A patent attorney who worked for one of the most well-known cosmetic companies in the world has won the right to continue his retaliation lawsuit after an appeal.
The attorney, who worked in the New Jersey-based regional patent office for the company, was once responsible for overseeing the way that new products were patented.
However, he ran into a quandary in 2014 when the company issued a set of rules that conflicted with the mandatory goals it set for the patent team. It wanted the patent team to push through 40 patents a year -- which is no little task, given the extensive amount of research that has to be done on any potential patent and the fierce competition in the cosmetics industry.
Meanwhile, the company began an initiative designed to refine the applications it presented for patents -- which meant fewer new ideas were being handed to the legal team for research.
This left the legal team with a difficult choice: Push through products that weren't carefully vetted or fail to meet their quota.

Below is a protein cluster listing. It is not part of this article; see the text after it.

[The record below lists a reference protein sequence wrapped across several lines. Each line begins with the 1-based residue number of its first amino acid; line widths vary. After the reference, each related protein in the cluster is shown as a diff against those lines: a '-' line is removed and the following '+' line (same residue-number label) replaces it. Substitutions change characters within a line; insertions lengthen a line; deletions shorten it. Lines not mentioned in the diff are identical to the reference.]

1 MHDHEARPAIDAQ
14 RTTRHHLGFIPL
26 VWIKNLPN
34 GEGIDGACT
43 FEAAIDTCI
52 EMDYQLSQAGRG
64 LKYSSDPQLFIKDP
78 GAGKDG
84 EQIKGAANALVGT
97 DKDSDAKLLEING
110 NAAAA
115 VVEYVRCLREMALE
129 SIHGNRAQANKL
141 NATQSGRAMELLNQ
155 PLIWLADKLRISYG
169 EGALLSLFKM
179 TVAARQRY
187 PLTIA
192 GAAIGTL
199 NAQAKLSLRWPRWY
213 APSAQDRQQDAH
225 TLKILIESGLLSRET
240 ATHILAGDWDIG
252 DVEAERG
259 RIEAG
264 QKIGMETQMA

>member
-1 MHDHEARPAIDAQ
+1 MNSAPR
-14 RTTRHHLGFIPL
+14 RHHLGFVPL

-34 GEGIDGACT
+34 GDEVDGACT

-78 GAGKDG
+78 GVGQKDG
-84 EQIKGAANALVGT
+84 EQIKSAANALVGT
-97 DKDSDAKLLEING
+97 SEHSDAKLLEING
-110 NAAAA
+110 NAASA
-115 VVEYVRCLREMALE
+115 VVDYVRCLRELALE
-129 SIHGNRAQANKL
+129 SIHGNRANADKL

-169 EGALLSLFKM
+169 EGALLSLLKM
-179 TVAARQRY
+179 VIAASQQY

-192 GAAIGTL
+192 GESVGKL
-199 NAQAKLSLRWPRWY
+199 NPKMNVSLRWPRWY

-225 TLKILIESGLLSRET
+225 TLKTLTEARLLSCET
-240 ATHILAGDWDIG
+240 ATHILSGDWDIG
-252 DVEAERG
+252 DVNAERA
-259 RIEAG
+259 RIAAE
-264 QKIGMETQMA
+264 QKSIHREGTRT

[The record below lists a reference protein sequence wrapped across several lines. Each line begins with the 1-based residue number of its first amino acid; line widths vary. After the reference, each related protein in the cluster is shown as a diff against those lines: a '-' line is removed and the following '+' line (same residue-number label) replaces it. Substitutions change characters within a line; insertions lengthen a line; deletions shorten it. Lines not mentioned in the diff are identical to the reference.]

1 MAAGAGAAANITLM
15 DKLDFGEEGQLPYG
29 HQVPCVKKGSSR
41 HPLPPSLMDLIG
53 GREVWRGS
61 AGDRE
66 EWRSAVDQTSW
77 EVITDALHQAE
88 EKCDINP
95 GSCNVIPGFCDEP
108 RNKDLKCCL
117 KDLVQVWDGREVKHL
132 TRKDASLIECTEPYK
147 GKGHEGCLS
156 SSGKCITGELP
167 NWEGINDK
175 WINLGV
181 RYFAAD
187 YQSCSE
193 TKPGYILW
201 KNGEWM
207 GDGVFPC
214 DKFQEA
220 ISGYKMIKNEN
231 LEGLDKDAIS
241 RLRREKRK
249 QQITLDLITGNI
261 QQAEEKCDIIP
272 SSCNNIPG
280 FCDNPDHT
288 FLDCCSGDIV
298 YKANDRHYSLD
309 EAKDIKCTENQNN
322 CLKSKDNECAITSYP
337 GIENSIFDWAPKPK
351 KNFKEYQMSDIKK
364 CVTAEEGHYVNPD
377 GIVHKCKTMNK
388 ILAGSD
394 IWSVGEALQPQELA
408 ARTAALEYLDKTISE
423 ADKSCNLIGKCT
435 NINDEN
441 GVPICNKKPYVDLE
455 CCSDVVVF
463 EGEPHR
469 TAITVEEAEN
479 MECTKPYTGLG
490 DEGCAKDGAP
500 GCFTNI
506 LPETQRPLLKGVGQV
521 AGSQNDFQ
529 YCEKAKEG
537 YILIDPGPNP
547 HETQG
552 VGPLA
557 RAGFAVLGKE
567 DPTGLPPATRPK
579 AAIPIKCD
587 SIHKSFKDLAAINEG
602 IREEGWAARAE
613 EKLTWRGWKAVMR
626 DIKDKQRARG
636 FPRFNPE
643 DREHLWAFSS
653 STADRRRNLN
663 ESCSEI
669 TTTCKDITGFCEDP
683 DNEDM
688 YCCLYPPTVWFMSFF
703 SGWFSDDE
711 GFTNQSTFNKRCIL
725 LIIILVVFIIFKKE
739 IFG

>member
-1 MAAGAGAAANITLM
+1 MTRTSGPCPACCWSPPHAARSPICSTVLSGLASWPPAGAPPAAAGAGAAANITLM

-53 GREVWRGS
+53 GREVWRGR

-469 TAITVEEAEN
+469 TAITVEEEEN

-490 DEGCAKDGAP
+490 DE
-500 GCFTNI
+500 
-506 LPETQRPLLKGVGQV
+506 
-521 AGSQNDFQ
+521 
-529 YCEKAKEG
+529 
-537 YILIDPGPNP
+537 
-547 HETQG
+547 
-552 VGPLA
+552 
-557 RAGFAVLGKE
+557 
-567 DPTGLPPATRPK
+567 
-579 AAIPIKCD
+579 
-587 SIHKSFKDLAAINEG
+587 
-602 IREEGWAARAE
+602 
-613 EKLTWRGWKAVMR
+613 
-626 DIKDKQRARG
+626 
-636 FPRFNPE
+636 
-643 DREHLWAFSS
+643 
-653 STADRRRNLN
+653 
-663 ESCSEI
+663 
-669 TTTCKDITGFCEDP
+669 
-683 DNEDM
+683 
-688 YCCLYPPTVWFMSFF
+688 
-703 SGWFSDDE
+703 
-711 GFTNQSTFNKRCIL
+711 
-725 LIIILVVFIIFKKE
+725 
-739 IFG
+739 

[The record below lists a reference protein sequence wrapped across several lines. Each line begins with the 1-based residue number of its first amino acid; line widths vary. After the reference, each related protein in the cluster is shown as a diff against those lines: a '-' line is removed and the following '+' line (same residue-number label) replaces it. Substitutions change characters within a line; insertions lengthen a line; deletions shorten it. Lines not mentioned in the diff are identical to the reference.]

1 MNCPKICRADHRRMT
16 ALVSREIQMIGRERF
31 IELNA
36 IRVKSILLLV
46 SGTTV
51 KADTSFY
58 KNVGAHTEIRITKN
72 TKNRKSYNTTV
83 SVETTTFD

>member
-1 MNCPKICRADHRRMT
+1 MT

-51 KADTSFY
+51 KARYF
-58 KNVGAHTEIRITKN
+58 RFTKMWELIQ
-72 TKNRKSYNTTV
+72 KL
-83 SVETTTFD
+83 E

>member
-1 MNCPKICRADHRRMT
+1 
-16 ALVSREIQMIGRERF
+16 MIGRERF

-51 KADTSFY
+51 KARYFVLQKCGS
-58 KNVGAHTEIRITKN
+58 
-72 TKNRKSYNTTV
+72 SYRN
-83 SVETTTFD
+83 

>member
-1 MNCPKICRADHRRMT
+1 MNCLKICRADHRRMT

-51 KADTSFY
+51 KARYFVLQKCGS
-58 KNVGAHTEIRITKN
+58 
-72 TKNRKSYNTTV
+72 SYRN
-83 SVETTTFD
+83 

When the attorney let his bosses know that it would be an ethical violation for an attorney to push a product through to the U.S. Patent Office unless the attorney believed it actually met all the requirements, he was suddenly presented with a choice: severance package A or severance package B.
It seems the company had issues with his ethical qualms and decided to deal with the problem by removing him from his position -- perhaps hoping that the next person to take his place wouldn't feel so morally constrained.
When the attorney declined both offers, he was summarily fired. Officially, the company said that his job was simply eliminated.
It's against New Jersey's anti-discrimination laws to fire someone for declining to engage in an act that he or she believes violates either the law or the ethical standards to which his or her profession is held. While a lower court felt that the attorney hadn't made his case, the higher court disagreed -- so the case will now move forward.
Cases like this illustrate how companies will sometimes try to skirt the law -- particularly by claiming to eliminate a position rather conveniently following a complaint. If you've been the victim of a similar retaliatory discharge, talk to an attorney today.
Source: Business Insurance, "Retaliation lawsuit reinstated against L'Oreal," Judy Greenwald, July 26, 2017